Perhaps the key to happiness isn't about finding yourself. We try to make sense of the world by categorising ourselves into things we can do and can't do, and things we like and don't like. Since so much of that is dependent on the path we have taken, that can't be who we are. I think Megan is correct that choice can actually reduce happiness and effectiveness so perhaps accepting the path you are on is actually a good thing. The trick is realising that just because you are on it doesn't mean that is who you are. With a little effort, I think you can change bits and add bits.
One of the first questions I get asked when I talk about what I am doing is what is my five year plan? A contradictory but related line of questioning digs into why I feel the need to promote people trying to change themselves. Isn't constantly trying to push on to some better version of you half the reason people are continually beating themselves up? I suspect that the two 'competing' approaches are actually more closely connected. If you are happy with the current state of things but that state of things has an element of flow, then you can be both happy with how things are and happy that you are opening yourself up to awesome possibilities in the future. I will track down the source, but I heard an awesome suggestion that we shouldn't have huge life goals. We should break it down into lots of mini-goals. Lots of things that we can achieve and enjoy doing. This is like what Josh Waitzkin describes in creating smaller circles. Gretchen Rubin, of the Happiness Project, is a big pusher of the idea that we tend to overestimate what we can do in the short term, but underestimate what we can do in the long term by doing a little bit at at time. If flow is present, I think the longer term plan(s) take care of themselves.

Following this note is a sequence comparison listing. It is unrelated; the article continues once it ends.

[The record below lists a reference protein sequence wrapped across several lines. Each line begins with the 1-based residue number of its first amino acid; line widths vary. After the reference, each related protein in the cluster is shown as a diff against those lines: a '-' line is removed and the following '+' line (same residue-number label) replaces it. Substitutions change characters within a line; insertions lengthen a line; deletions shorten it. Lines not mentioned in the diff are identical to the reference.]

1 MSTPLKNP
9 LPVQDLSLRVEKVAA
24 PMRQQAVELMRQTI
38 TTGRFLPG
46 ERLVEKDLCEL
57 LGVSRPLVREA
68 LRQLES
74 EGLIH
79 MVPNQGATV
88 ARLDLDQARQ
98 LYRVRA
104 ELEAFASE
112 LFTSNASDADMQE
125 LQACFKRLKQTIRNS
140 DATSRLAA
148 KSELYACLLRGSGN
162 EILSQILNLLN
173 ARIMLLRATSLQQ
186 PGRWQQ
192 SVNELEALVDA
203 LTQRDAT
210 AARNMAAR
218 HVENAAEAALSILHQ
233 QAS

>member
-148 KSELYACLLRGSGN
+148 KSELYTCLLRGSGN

It needn't be about wanting revolution. But introducing positive tweaks can mean you are both happy with now, and set you on track for an awesome later. Every now and then though, more than a tweak is needed. Brett points out something uncomfortable in 'Learning and Unlearning'. Even those of us who actively 'self define' ourselves as not racist, classist, sexist etc. are still human. We don't always want to be pushing ourselves outside our comfort zone. Our default once we are relatively happy is to carry on carrying on. I actually do think most of us are pretty happy. We like to moan, but when I dig most people in my circle are content. I think people are survivors and we move forward. We need a jolt sometimes though because of our biases. As Brett said, it isn't really good enough to always spend your time and energy with people like yourself.
Although we have a set of boxes we fit into, and an identity we have created. It is useful to realise that whatever that is, we are not that.